BTC BRIEF: High Costs to Local Communities with Federal Immigration Enforcement

By Alexandra Forter Sirota, Tazra Mitchell & Kate Woomer-Deters
Budget & Tax Center and the Immigrant & Refugee Rights Project
July 2013

The RECLAIM NC ACT, or House Bill (HB) 786, being considered by the House is an immigration bill that establishes state authority to enforce federal immigration law. It creates expanded enforcement protocols for people suspected of being undocumented immigrants at a potentially high cost to local governments. It also allows for a restricted driver’s permit for undocumented immigrants, but with eligibility criteria and costs that will be nearly impossible for undocumented immigrants to meet.

The enforcement provisions in the bill will likely result in increased detentions and higher costs to local jails for three reasons. First, the United States Immigration and Customs Enforcement (ICE) typically does not reimburse local jails or the state for costs associated with detaining immigrants at ICE’s request, before they are in ICE custody; they are even less likely to reimburse local jails for holds ICE does not request. Second, the bill could lead to an increase in the number of immigrants detained. Third, the bill presumes that immigrants are a flight risk, making it more difficult for them to obtain bail and likely lengthening their pretrial stay in local jails. These added costs will likely divert scarce taxpayer dollars away from public schools, local economic development, parks, clean water, and other investments made at the local level.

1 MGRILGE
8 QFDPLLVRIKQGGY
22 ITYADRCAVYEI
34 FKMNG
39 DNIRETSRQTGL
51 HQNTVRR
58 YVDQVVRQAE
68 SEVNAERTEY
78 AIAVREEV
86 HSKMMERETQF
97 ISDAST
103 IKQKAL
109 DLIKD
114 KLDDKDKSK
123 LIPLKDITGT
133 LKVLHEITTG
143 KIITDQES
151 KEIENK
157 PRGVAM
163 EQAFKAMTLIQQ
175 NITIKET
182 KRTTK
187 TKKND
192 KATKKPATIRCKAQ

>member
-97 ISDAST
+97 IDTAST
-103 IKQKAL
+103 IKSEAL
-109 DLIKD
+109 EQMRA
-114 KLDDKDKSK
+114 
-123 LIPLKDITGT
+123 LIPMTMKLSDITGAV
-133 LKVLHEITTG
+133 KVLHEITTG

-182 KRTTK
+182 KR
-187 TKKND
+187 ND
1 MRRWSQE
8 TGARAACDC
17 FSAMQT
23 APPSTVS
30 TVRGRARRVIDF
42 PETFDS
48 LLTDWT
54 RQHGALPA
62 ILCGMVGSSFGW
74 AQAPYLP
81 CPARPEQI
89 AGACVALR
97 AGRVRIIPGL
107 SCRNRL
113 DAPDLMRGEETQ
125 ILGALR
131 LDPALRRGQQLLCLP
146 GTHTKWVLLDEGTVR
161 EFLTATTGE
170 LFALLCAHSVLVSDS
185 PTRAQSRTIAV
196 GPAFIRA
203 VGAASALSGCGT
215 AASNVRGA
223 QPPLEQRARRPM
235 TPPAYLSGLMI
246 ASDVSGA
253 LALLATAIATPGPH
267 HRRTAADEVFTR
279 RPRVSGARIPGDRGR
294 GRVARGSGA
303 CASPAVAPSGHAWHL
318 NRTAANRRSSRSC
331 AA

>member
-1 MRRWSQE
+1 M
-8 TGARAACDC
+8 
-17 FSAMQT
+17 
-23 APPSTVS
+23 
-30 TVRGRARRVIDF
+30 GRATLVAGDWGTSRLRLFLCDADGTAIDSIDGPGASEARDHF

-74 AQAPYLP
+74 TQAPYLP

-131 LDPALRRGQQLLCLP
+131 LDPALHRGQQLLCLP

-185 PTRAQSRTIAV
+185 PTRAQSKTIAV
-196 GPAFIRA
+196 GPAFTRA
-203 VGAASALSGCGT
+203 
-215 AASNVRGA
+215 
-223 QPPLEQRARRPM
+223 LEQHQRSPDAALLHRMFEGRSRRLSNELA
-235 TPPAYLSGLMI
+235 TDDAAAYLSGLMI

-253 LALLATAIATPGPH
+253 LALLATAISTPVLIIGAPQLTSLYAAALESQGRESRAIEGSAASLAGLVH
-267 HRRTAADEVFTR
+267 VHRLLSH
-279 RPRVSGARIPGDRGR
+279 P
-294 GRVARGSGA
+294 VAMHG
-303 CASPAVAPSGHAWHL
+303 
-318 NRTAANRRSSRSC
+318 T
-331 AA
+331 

The bill also contains a provision providing a process by which undocumented immigrants can get a driver’s permit. Many in support of the bill point to the potential public safety benefits of such a provision. There would be definite public safety benefits to having more tested, insured and licensed drivers on the road. Such benefits, however, will be undermined by the “Arizona” provision providing for increased enforcement measures and cooperation between police and immigration authorities, which would likely make immigrants less likely to report crimes and cooperate with the police as has been demonstrated in Arizona. This brief outlines the potential drivers of local costs in the bill and shares experiences from other localities to show how these kinds of provisions can produce substantial added costs for local governments. It also highlights why the driver’s permit provision is unlikely to produce the desired public safety benefits.

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